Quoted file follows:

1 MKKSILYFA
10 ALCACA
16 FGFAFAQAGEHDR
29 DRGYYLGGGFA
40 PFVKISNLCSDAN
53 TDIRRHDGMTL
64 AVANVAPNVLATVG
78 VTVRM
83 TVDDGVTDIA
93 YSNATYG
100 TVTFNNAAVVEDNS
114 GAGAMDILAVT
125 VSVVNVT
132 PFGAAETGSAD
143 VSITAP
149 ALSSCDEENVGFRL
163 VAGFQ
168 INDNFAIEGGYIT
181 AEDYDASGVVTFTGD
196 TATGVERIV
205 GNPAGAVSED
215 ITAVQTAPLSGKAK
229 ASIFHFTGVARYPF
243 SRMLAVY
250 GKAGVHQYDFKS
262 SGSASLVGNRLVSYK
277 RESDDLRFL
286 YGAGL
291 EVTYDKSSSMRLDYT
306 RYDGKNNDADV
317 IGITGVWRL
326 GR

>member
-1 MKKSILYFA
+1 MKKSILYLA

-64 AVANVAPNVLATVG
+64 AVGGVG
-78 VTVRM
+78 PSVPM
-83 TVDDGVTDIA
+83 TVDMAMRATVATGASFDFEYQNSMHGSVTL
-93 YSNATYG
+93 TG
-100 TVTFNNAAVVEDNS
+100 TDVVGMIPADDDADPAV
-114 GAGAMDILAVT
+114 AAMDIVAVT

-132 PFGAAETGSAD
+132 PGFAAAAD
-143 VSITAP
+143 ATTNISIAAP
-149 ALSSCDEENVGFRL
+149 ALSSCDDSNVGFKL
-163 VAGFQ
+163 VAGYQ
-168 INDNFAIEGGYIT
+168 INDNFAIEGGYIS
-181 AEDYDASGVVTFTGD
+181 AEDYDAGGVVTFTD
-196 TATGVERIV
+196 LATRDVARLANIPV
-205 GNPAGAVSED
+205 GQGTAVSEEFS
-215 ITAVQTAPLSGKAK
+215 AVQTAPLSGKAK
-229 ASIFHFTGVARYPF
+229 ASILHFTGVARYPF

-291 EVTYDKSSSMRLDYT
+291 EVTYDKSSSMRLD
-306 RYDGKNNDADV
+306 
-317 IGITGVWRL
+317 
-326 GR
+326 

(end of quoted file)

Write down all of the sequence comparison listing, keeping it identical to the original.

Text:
1 MKKSILYFA
10 ALCACA
16 FGFAFAQAGEHDR
29 DRGYYLGGGFA
40 PFVKISNLCSDAN
53 TDIRRHDGMTL
64 AVANVAPNVLATVG
78 VTVRM
83 TVDDGVTDIA
93 YSNATYG
100 TVTFNNAAVVEDNS
114 GAGAMDILAVT
125 VSVVNVT
132 PFGAAETGSAD
143 VSITAP
149 ALSSCDEENVGFRL
163 VAGFQ
168 INDNFAIEGGYIT
181 AEDYDASGVVTFTGD
196 TATGVERIV
205 GNPAGAVSED
215 ITAVQTAPLSGKAK
229 ASIFHFTGVARYPF
243 SRMLAVY
250 GKAGVHQYDFKS
262 SGSASLVGNRLVSYK
277 RESDDLRFL
286 YGAGL
291 EVTYDKSSSMRLDYT
306 RYDGKNNDADV
317 IGITGVWRL
326 GR

>member
-1 MKKSILYFA
+1 MKKSILYLA

-64 AVANVAPNVLATVG
+64 AVGGVG
-78 VTVRM
+78 PSVPM
-83 TVDDGVTDIA
+83 TVDMAMRATVATGASFDFEYQNSMHGSVTL
-93 YSNATYG
+93 TG
-100 TVTFNNAAVVEDNS
+100 TDVVGMIPADDDADPAV
-114 GAGAMDILAVT
+114 AAMDIVAVT

-132 PFGAAETGSAD
+132 PGFAAAAD
-143 VSITAP
+143 ATTNISIAAP
-149 ALSSCDEENVGFRL
+149 ALSSCDDSNVGFKL
-163 VAGFQ
+163 VAGYQ
-168 INDNFAIEGGYIT
+168 INDNFAIEGGYIS
-181 AEDYDASGVVTFTGD
+181 AEDYDAGGVVTFTD
-196 TATGVERIV
+196 LATRDVARLANIPV
-205 GNPAGAVSED
+205 GQGTAVSEEFS
-215 ITAVQTAPLSGKAK
+215 AVQTAPLSGKAK
-229 ASIFHFTGVARYPF
+229 ASILHFTGVARYPF

-291 EVTYDKSSSMRLDYT
+291 EVTYDKSSSMRLD
-306 RYDGKNNDADV
+306 
-317 IGITGVWRL
+317 
-326 GR
+326 